Torture / IMPUNITY
The bullies and torturers of history always aim to divert the passage of time to their side. Even if the judgement of history sometimes falls heavily on a gravestone, in the land of the living that beats a spell behind bars any day. So it is in Latin America today that such villains and their heirs, harried as they are by people who aim to see justice done however long it takes, have set out to erase with fear all trace of human affection and recollection. In the tortured country of Colombia in particular, a war is now being waged against the defenders of human rights, against anyone prepared to bear witness against abuse. On current trends, its savagery could eventually surpass in extent and excess the original human-rights abuses themselves.
Nydia Bautista was 32 years old when she died in 1987. A year earlier she had been held in illegal detention for three weeks, tortured and released only after signing a prepared statement that she had been well treated. On 30 August she left her house in the Casablanca district of the Colombian capital, Bogotá, to accompany a friend to the bus stop. A group of armed men wearing civilian clothes bundled her into a vehicle. She has never been seen again. Subsequent investigations revealed that she had been taken to a ranch. A corpse found in Guayatebal and exhumed in 1990 was shown by forensic tests to be that of Nydia. She had been tortured and killed with a single bullet to the head.
What made her case a particularly dangerous one to pursue was that Nydia was a member of the Movimiento 19 de Abril (M-19), one of Colombia’s most active guerrilla groups. There has been, according to Amnesty International, a ‘systematic campaign’ in Colombia to label human-rights defenders as synonymous with ‘guerrillas’ and ‘subversives’. In February 1999 paramilitary forces used this reasoning in a bid to ‘purge’ human-rights organizations of ‘guerrilla infiltrators’. So anyone who showed any interest in the fate of Nydia was liable to receive the same kind of treatment as her.
Her family, and particularly her sister Yanette, did not necessarily share her political convictions. But they saw no reason to accept her summary execution, or to submit to intimidation. ‘If I were to allow fear to rule my life, I would be unable to live it at all,’ says Yanette. ‘There are many, many people like me in Colombia.’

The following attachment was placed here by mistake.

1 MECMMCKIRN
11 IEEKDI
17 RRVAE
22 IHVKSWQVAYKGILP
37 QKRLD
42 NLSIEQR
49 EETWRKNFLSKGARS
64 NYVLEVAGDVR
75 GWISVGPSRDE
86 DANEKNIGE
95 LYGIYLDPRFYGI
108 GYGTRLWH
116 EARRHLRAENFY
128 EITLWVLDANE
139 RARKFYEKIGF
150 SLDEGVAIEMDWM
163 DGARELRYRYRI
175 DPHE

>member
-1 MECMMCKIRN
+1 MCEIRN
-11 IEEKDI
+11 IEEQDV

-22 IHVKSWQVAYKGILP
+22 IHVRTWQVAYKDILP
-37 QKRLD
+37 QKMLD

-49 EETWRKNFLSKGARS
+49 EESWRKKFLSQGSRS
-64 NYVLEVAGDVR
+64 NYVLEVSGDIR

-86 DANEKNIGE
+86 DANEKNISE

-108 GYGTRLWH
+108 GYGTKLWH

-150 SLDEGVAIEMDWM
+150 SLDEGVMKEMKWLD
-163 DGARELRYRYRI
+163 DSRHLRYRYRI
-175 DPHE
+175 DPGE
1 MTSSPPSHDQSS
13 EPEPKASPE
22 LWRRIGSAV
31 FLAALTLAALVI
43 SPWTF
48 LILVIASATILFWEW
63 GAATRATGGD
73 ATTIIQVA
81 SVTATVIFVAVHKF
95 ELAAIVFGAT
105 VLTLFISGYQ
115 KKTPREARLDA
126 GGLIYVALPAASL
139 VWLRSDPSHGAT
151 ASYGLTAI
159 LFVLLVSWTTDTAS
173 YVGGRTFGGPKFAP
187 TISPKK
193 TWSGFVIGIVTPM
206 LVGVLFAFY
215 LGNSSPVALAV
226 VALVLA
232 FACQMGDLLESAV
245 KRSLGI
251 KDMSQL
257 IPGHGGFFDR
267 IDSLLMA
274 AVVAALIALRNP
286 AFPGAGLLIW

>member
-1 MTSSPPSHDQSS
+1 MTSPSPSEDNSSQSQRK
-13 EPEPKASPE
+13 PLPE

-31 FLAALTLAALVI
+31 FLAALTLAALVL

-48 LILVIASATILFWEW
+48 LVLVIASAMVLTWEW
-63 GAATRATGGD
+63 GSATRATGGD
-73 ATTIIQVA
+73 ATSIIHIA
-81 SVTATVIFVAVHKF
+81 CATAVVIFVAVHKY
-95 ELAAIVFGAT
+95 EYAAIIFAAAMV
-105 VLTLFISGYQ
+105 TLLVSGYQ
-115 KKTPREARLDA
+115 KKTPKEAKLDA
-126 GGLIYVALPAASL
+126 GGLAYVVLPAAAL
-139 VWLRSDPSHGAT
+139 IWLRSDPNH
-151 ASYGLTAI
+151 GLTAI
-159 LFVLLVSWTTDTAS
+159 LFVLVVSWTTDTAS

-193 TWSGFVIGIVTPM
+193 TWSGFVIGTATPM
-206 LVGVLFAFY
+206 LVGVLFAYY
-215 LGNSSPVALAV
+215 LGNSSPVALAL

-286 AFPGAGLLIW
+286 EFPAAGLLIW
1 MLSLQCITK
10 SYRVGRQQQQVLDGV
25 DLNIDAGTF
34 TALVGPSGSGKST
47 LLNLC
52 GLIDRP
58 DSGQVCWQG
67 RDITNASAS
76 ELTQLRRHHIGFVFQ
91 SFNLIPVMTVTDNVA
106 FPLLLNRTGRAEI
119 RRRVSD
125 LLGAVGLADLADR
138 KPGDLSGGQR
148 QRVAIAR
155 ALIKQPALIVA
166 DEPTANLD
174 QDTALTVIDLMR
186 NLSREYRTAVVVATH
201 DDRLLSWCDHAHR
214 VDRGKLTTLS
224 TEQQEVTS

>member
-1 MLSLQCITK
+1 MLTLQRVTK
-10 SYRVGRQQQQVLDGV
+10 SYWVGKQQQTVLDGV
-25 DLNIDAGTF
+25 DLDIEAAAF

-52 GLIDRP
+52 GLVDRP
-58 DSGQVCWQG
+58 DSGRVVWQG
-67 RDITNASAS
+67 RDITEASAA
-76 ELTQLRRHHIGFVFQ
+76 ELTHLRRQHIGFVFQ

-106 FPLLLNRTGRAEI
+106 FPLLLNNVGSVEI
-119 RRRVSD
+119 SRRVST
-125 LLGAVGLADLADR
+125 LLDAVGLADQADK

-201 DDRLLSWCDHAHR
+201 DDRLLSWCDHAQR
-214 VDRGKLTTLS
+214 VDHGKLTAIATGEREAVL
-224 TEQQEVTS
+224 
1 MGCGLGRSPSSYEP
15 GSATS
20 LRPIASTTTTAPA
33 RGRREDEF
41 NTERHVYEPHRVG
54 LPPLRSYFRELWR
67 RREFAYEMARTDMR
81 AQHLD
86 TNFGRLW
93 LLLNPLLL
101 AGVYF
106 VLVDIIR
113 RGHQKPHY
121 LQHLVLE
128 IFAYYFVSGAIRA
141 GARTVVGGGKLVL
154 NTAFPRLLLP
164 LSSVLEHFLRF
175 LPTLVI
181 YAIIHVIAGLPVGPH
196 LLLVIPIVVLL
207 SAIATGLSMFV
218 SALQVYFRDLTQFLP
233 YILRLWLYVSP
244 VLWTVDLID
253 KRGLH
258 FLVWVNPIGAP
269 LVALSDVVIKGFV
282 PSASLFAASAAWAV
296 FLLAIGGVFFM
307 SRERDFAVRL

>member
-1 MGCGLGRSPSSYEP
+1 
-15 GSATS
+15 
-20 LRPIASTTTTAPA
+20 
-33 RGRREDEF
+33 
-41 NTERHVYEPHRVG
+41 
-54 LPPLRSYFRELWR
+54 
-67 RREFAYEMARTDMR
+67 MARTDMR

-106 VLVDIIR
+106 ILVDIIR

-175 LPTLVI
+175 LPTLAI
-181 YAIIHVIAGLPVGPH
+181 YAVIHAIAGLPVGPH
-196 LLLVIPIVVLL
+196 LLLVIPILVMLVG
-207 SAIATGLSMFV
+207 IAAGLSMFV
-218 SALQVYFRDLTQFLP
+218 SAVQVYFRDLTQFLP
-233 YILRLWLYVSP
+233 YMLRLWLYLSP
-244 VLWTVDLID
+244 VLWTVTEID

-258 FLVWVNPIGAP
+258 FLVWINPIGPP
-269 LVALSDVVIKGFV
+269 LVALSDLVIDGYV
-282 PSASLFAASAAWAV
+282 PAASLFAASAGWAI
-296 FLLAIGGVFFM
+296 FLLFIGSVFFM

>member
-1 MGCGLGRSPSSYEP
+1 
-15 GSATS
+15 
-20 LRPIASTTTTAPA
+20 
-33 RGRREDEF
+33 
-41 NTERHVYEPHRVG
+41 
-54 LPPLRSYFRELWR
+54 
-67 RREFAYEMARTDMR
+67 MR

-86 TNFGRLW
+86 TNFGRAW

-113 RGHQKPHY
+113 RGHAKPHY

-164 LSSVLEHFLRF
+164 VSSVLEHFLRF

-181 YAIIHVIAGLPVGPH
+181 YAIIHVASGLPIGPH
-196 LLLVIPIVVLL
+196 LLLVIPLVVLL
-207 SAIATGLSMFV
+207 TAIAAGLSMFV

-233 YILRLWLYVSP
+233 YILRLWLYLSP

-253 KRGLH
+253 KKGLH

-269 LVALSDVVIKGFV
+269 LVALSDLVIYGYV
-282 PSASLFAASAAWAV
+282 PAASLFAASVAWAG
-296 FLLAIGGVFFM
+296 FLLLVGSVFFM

Yanette became a prominent member of the Colombian Association of the Relatives of the Detained/Disappeared (ASFADDES). Partly as a result of their work, in 1990 Sergeant Bernardo Garzón confessed that his ‘Charry Solano’ battalion of the Colombia Army had been responsible for the killing of Nydia. He gave accurate details of the location of her body.
Eventually, in July 1995, Hernando Valencia Villa, Procurator-Delegate for the Defence of Human Rights, called for the dismissal of Brigadier-General Alvaro Hernán Velandia Hurtado, who had ‘the responsibility, the authority and the opportunity to prevent this crime against humanity from taking place’. Later that year the then President of Colombia, Ernesto Samper, dismissed the general – the first time in Colombian history that a serving general had been dismissed for human-rights violations. Three soldiers were arrested and charged with direct responsibility for the killing of Nydia.
Progress of a kind, you might think. But for Yanette the story had only just begun. The threats and harassment intensified. ‘It was,’ she says, ‘no longer just possible but absolutely certain that we would be killed.’ Together with several members of her family she fled the country – Alvaro Hernán Valencia Villa, the Procurator-Delegate, had done so already.
Meanwhile, General Velandia refused to accept any personal responsibility for the killing of Nydia and set about getting his dismissal from the army reversed. He received a military decoration and had his cause raised in the Colombian Congress, accompanied by documents claiming that human-rights organizations were part of a ‘judicial war’ designed ‘to discredit military criminal justice and the Colombian State internationally’. In 1996 his case was passed from civil to military courts, despite a ruling by the Constitutional Court (supported by the UN) that human-rights cases were beyond the competence of military courts. As a result, the anonymity of witnesses was compromised and they too began to receive threats. Bernardo Garzón retracted his evidence. The cases against the three soldiers became ‘time-expired’ and they were released.